Günther Schützenhöfer Austrian, b. 1965


Günther Schützenhöfer is one of the twelve creative residents in the House of Artists on the outskirts of Vienna (see p. 143). Born in Mödling, Austria, he lived in various other care facilities before arriving at age thirty-four at Gugging in 1999. His daily routine includes at least one visit to his spot at a massive table covered with art supplies in the office of Nina Katschnig, the director of the Galerie Gugging, where he draws undisturbed, producing at least one work per day.

“During the first years,” writes Katschnig,

he worked very cautiously, and mostly in small formats; over time, the formats grew larger, and his very fine lines gave way to strong, determined strokes. . . . [He] works in pencil and colored pencils on paper and cardboard. Before putting his pencil to paper, he rolls it back and forth between his thumb and forefinger until he gets a really good grip. He sketches out his theme in a few lines, then uses strong strokes to bring it to life. He likes to fill large areas in pencil, giving them a fascinating life of their own. Sometimes he applies so much pressure that the lead of his pencil cracks and breaks; for this reason he keeps at least 5 sharpened pencils next to him, and once he has used them all, grabs any other pencils lying around on the table. This constant change in pencils with different hardness grades and the varying amount of pressure he applies while drawing result in idiosyncratic shadings, which make his works exciting and alive. Sparingly and skillfully he places additional accents in colored pencil.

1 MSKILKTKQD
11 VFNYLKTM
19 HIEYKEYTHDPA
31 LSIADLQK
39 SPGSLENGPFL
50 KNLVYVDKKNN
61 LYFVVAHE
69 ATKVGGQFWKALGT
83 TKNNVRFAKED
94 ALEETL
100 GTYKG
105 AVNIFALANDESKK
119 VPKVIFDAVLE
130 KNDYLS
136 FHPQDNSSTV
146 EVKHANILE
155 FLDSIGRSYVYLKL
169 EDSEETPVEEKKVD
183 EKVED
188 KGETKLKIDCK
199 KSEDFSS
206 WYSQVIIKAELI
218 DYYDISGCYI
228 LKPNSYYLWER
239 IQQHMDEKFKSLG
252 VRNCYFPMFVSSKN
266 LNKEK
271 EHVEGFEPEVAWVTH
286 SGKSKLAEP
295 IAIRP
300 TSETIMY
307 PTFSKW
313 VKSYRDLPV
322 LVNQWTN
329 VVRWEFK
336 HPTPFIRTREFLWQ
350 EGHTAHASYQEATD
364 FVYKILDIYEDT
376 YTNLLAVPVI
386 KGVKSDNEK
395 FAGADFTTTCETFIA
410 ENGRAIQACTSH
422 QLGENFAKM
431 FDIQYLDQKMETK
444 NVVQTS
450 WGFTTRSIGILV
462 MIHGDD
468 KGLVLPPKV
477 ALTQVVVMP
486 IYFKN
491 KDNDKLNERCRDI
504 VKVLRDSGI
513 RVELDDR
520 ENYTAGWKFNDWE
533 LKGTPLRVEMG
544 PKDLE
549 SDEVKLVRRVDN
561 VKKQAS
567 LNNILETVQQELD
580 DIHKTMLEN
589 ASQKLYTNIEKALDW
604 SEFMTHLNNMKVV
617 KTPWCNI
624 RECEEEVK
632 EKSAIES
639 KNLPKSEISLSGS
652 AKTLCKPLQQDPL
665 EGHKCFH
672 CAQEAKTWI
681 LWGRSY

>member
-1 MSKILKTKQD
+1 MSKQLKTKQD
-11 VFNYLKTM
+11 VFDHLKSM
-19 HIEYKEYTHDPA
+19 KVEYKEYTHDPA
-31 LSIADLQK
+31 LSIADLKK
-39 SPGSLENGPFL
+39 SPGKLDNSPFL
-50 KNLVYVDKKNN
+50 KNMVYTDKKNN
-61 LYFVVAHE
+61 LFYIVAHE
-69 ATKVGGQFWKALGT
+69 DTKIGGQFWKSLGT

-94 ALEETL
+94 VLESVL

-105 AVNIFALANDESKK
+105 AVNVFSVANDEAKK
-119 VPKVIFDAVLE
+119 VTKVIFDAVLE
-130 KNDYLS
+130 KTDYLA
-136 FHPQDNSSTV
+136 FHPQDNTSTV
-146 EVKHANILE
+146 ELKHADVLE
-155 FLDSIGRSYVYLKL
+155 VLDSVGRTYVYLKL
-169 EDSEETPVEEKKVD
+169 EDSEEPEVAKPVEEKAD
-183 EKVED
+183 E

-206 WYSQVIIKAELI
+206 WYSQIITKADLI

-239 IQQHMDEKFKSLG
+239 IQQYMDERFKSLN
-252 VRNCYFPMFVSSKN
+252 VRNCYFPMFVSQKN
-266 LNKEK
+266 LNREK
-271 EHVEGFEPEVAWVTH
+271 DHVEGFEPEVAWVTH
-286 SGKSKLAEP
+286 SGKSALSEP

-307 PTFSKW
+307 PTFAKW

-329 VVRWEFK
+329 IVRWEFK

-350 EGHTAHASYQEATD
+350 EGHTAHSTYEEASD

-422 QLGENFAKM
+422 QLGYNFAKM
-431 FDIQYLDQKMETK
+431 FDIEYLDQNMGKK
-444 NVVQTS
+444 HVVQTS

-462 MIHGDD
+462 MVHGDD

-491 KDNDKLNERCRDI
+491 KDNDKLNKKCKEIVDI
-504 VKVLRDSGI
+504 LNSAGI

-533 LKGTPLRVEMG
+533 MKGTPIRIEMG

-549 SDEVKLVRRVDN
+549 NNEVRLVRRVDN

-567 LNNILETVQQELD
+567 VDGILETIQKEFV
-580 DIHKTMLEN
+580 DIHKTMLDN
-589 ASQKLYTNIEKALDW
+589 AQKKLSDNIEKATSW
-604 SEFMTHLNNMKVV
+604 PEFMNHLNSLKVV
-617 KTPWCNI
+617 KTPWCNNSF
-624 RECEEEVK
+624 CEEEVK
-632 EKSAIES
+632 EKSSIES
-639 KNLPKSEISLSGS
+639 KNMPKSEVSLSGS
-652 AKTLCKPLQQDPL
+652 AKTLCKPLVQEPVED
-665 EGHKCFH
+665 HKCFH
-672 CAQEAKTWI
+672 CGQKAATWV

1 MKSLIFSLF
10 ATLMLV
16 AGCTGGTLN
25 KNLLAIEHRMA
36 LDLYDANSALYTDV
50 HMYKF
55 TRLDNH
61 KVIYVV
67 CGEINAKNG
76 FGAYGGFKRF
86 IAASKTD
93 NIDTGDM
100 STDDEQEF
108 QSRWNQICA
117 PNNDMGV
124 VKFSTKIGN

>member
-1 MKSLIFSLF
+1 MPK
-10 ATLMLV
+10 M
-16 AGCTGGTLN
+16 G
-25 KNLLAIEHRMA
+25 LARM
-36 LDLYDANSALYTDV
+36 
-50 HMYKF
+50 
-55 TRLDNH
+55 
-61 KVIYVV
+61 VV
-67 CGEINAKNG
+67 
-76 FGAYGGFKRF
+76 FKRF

Schützenhöfer chooses his themes spontaneously, often related to the current season or situation. Lately, he repeatedly asks for a printout of his motif—be it a TV set, a radio, a lawn mower or the Eiffel Tower—to serve him as a template. But then he only glances briefly at the image, says, “Yes, I know,” and commences his work. His approach is particular and entirely focused on the essence, the gist of his theme. Limiting himself to the vital elements, he produces abstract drawings that are unique in their overall elegance.

Over the past 15 years . . . [he] has developed his unique, unmistakable style, which never ceases to amaze the onlooker. With his view of things around him, portrayed stylized and devoid of perspective, he creates enigmatic drawings, pervaded by [his] subtle humor. He is a great illustrator and interpreter of his surroundings, a world he very much enjoys living in, he says.

Schützenhöfer’s works have been exhibited worldwide since 2001 and are part of the Lower Austria Regional Collection, the Museum of Everything (London), and the Peter Infeld Private Foundation and the Arnulf Rainer Collection (Vienna).